The following exemplary dimensions of the second hand-pump 40 will obtain the same fluid discharge properties as the first hand-pump 13. A stroke of 0.300 in. (0.762 cm.) is the largest stroke that will allow the pump 40 to be installed in irrigator 10. The cross-sectional area of the first piston 41 equals the finger force (3.500 lb.) divided by the discharge pressure 12.000 lb./sq.in. or 0.292 sq. in (1.884 sq. cm.). To obtain this cross-sectional area, the diameter of the first piston 41 is 0.609 in. (1.547 cm.) If it is desired to have a fluid discharge volume of 0.040 cu. in. (0.655 cu. cm.) as in the case for the first hand-pump 13, the volume discharged from hand-pump 40 (0.04 cu.in.) is equal to the cross-sectional area of the first piston 41 (0.292 sq. in.) minus cross sectional area of second piston 44 times the stroke (0.300 sq. in.). As a consequence, the area of the second piston 44 is 0.159 sq. in. (1.026 sq. cm.) and the diameter is 0.450 in. (1.143 cm.). In order to produce a 12 lb./sq.in. gauge pressure before allowing the fluid to be discharged, the spring force equals the product of the discharge pressure (12 lb./sq. in.) and the cross-sectional area of the second piston (0.159 sq. in.) or 1.908 lb. (8.487 newton). To determine whether the force of 1.908 lb. is sufficient to force the first and second pistons 41 and 44 back to the starting position, the operation of the second hand-pump 40 is considered. When the spring 50 acts on the valve stem 42 to position the first piston 41 and the second piston 44 to the starting position, the fluid pressure between the first and second pistons 41 and 44 is decreased as a result of the increasing volume and results in a lower pressure than the atmospheric pressure which acts on the other sides of the first piston 41 and the second piston 44. The force acting against spring 50 resisting motion is equal to the difference between atmospheric pressure and the pressure of the fluid contained between the first piston 41 and the second piston 44 times the difference in the cross-sectional area of the two pistons. The pressure of the fluid between the second piston 44 and the first piston 41 is determined by the force that is required to lift the second piston 44 off of the valve stem 42 to allow liquid from the reservoir 20 to enter the volume between the first piston 41 and the second piston 44. Since the weight of the first piston 44 is small and the friction forces are small, the pressure between the first and second pistons 41 and 44 will be close to the atmospheric pressure. As a result, the spring force only needs to overcome the weight and friction forces of the first and second pistons and not overcome any significant force from the difference of pressure across the first and second pistons 41 and 44. As a result, the spring force of 1.908 lb. is sufficient. It is seen that the second hand-pump 40 will dispense 0.040 cu. in. (0.655 cu. cm.) with an exit gauge pressure of 12.000 lb./sq. in. (8.273 newton/sq. cm.) for an operating force of 3.5 lb. (15.568 newton) and that a spring force of approximately 1.908 lb (4.884 newton) will return the first and second pistons 41 and 44 to the starting position. The second hand-pump 40 will dispense fluid having the same properties as hand-pump 13 but with fewer parts, no separate valves and, consequently, be less expensive to manufacture.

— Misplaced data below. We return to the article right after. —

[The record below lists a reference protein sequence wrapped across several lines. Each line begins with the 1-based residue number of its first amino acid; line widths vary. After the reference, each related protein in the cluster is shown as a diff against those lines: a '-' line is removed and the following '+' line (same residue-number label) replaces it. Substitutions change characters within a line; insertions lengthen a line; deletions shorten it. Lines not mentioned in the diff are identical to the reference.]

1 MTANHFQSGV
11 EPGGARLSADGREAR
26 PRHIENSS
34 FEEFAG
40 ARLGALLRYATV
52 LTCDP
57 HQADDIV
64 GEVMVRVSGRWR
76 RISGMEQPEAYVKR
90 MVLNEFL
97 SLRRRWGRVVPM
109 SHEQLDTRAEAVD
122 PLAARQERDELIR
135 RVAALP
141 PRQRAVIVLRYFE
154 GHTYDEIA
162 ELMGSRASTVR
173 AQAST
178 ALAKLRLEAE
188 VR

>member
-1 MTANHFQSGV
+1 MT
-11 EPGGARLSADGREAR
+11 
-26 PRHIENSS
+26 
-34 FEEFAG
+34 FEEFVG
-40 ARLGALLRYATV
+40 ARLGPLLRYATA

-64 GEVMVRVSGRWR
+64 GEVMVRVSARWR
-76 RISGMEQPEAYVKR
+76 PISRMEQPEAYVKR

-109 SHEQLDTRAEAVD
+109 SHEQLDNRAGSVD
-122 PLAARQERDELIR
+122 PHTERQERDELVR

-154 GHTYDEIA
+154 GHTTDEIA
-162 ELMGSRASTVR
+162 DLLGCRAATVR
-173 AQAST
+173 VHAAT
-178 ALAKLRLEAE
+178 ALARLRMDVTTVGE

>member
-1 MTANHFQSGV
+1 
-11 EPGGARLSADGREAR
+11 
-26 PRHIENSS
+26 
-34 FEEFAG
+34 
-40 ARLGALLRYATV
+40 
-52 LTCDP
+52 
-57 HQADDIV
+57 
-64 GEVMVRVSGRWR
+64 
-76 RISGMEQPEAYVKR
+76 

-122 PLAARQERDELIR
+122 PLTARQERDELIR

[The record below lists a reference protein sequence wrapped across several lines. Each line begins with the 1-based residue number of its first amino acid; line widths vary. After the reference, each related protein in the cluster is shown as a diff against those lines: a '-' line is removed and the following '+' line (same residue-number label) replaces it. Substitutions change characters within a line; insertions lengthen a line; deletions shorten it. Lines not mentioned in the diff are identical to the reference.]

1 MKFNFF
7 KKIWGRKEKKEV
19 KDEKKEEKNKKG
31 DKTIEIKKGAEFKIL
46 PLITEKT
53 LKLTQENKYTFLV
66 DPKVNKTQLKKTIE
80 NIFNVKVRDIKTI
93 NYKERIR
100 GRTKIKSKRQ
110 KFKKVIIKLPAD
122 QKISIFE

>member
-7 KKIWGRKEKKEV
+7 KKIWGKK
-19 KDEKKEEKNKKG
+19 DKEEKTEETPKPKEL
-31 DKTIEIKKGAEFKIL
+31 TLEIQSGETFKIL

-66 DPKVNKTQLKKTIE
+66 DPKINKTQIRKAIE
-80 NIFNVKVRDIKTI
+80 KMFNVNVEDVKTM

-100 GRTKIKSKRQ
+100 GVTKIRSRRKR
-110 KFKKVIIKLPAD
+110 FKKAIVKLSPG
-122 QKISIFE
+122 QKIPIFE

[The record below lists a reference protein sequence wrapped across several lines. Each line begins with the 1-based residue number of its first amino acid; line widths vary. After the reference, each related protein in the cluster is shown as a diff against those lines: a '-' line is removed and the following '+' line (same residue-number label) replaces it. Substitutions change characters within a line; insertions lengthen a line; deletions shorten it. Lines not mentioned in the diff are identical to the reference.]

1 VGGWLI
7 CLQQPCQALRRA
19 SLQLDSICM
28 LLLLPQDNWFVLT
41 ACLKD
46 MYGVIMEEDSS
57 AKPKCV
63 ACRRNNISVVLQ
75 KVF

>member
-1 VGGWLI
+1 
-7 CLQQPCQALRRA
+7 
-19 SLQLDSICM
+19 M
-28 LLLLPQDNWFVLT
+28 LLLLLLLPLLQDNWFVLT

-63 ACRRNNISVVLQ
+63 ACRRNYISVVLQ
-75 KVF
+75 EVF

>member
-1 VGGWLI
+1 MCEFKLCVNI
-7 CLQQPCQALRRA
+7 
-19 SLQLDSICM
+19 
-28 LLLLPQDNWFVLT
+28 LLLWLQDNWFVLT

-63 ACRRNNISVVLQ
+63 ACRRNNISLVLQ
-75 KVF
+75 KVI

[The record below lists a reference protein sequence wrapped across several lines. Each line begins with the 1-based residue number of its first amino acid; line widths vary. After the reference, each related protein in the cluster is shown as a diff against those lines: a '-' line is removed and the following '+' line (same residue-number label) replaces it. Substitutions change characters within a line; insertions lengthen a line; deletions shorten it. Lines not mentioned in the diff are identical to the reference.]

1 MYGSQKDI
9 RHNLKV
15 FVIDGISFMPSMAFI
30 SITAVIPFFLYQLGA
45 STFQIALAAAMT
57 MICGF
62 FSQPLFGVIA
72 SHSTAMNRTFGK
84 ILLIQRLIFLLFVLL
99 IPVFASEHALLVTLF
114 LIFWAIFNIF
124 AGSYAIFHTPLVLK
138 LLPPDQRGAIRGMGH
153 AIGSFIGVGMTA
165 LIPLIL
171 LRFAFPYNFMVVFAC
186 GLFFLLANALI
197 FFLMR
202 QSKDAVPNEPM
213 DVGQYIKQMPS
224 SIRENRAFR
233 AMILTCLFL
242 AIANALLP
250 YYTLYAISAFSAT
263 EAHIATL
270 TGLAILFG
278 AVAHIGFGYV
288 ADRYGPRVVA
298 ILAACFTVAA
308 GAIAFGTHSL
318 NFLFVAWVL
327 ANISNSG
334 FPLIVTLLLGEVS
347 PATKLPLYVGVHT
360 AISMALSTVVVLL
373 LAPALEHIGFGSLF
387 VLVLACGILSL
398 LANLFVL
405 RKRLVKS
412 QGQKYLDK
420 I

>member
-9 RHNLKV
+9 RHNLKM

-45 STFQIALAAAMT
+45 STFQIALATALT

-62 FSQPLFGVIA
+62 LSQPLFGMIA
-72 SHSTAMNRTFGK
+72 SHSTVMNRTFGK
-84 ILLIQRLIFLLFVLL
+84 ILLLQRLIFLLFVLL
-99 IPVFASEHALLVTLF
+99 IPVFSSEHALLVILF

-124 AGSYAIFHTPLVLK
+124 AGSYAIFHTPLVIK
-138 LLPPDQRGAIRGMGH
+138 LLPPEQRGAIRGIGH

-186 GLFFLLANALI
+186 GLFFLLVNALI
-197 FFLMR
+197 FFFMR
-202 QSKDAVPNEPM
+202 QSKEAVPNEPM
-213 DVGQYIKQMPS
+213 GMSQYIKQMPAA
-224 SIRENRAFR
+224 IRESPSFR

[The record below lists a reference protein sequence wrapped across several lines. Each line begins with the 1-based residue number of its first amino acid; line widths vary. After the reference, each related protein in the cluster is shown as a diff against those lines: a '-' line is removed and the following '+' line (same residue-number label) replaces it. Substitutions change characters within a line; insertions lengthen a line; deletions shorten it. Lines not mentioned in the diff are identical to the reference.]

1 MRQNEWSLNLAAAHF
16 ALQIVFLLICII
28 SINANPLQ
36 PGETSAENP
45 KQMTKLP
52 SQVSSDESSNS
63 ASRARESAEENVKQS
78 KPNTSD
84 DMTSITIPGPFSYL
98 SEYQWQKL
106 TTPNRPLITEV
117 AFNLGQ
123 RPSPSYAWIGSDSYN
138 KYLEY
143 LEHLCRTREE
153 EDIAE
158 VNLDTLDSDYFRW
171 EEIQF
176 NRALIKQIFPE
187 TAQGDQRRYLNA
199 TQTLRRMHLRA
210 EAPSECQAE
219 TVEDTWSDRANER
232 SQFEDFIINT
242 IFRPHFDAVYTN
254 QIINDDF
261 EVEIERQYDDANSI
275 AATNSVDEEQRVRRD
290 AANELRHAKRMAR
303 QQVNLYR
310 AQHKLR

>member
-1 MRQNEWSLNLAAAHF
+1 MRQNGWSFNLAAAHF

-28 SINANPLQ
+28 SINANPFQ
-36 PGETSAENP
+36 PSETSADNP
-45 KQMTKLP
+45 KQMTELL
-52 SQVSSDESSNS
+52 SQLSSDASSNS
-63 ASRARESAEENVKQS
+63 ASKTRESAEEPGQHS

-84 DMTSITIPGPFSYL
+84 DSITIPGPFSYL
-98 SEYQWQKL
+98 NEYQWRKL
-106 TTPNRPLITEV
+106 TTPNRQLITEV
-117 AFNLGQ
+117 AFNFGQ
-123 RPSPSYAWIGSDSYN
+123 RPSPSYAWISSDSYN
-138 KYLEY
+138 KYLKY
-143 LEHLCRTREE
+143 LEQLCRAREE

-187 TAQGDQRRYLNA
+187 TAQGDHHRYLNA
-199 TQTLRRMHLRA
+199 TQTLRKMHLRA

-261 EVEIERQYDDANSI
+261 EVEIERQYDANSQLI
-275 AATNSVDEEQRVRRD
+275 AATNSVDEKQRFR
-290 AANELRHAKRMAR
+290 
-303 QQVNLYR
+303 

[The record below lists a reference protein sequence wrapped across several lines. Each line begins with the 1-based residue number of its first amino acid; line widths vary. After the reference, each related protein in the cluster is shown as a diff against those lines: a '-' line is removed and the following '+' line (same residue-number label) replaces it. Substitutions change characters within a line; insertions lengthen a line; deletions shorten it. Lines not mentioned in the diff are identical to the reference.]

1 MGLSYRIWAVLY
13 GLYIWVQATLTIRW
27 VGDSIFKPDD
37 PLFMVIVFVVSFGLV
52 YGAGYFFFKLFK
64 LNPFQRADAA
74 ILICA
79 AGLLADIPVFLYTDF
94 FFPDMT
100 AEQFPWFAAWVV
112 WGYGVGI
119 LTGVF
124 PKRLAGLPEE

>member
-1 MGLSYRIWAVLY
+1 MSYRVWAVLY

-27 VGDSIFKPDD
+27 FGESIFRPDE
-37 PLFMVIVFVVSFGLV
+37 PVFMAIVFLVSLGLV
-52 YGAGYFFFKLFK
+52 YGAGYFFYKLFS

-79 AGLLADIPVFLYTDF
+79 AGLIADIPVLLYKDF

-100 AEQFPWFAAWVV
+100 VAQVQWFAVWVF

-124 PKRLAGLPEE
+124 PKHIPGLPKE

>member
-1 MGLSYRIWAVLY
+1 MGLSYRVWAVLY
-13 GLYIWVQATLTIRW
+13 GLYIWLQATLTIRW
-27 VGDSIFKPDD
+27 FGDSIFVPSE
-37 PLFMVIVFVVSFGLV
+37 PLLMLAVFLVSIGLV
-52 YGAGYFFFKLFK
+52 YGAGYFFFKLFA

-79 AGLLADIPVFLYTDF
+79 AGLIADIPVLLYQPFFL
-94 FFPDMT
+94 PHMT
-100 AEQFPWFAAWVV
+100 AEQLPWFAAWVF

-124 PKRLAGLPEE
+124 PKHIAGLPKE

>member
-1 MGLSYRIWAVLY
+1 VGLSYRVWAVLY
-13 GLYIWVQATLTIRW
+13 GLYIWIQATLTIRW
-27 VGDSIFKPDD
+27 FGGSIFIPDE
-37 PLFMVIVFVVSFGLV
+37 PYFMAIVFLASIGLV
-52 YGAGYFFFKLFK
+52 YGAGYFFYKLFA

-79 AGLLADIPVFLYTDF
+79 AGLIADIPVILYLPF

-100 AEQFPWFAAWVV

FIG. 6 illustrates an enlarged cross-sectional view of a third hand-pump 64 that is capable of ravaging as well as sucking the dispensed fluid into a conduit for convenient disposal. The third hand-pump 64 has the same components as the second hand-pump 40 illustrated in FIG. 4 The third hand-pump 64 has two additional ports: a suction port 65 and an exit port 66. The suction port 65 is in fluid communication with the suction inlet ports 83 which are positioned near the exit nozzle ports 81 as illustrated in FIG. 8 (b). In operation, during the normal pressure stroke of the third hand-pump 64 when the motion of the first piston 41 causes volume 48 to decrease and fluid is dispensed out of ports 81, volume 67 on the other side of piston 50 (which normally is not an active part) is increased thereby decreasing the pressure therein. The result is that fluid can be sucked through ports 83 of FIG. 8 (b) flowing through conduit 65 into volume 67 of FIG. 6 (a). During the normal suction stroke of the third hand-pump 64, when volume 48 is increased, volume 67 is decreased thereby increasing the pressure therein and consequently discharge the fluid contained within volume 67 through exit port 66 for convenient disposal. Suction port 65 has a conventional one way check valve, not shown, that allows fluid to enter cylinder 67 during the normal pressure stroke of the pump but not leave cylinder 67 during the normal suction stroke. Exit port 66 has a conventional one way check valve, not shown, to allow fluid to be released from volume 67 for disposal but not drawn in during the normal pressure stroke of the pump.